By the time people cleared out it was 1:45 AM, so I went to bed at 2, got up at 7 AM, worked for a couple hours, went back to bed, got up at 11, had a brunch with leftovers from the night before, then headed out to the gym. I hadn’t been to the gym since Barcelona! Running outside is nice, but I’ve missed that treadmill, bike, and weights. I had an awesome workout. No better feeling. Afterwards I went to the Victoria & Albert museum right next door, one of the best in England, and free! It would take days to exhaust the place, so I just checked out the impressive first floor (Islamic art, Japan and China art, and some sculpture).Img_1622

I got home at 5, worked online, took a hot bath in a tub that actually fits me, and then went out for a late dinner. The London air was still and cool. Finally, a climate that resembles San Francisco! I could wear my SF Giants fleece! (I’ve been wearing t-shirts every night when I go out.) I had a chili thing and a salad and then walked along the main street by my house here. I grabbed a cup of hot chocolate and read at an outside table by the street. Very peaceful, cool, calm.

In my last few days on the road, I’ve made a conscious decision not to stuff tourist activities and busy-ness. I’ll take it slow. Not only because I’m, well, exhausted, but because I’ve become rather uninterested in tourism now. Yeah, 6.5 weeks of looking at sights and every single goddamn church starts to look the same. I’m going to focus on reading and talking to Brits (who are bloody good people).

A big thank you to my gracious hosts Perry and Adriana! Such hospitality and good conversations!Img_1633


16 Year-Old Iranian Girl Hanged for Sexual Immortality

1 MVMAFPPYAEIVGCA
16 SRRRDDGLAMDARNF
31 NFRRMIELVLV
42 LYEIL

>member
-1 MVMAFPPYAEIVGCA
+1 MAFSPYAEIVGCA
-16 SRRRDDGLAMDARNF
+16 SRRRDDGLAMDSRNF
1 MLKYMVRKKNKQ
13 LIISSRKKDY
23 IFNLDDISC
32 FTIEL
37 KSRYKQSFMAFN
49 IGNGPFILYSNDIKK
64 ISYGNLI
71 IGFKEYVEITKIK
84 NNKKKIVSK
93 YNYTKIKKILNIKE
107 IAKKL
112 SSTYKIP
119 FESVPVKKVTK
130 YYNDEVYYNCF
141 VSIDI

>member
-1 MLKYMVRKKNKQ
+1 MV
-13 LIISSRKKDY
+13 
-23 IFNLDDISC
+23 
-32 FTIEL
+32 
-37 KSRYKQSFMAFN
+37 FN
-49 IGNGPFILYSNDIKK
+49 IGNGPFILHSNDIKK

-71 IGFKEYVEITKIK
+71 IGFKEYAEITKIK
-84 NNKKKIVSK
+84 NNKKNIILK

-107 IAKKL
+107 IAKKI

This made my heart drop, all the more poignant since this girl was the same age as me. What can we do to help Iranian girls throw off their veils?

Andrew Sullivan:

This is another chilling story from Iran. This time, a 16-year-old girl is hanged for "sexual immorality" which, so far as we can tell, was a function of being raped continuously by a man three times her age. Money quote:

Being stopped or arrested by the moral police is a fact of life for many Iranian teenagers. Previously arrested for attending a party and being alone in a car with a boy, Atefah received her first sentence for "crimes against chastity" when she was just 13. Although the exact nature of the crime is unknown, she spent a short time in prison and received 100 lashes… [Subsequently], the moral police said the locals had submitted a petition, describing her as a "source of immorality" and a "terrible influence on local schoolgirls".

So she was arrested again. Then there’s this moment in her "trial":

When Atefah realised her case was hopeless, she shouted back at the judge and threw off her veil in protest.

That earned her the noose. This is the enemy we face. And they do this in God’s name.

London Party to Celebrate the End of My Travels

My friend Jackie Danicki pulled off quite a feat Saturday night, but I guess I shouldn’t be surprised given the generosity of all my blog readers this trip, especially Jackie.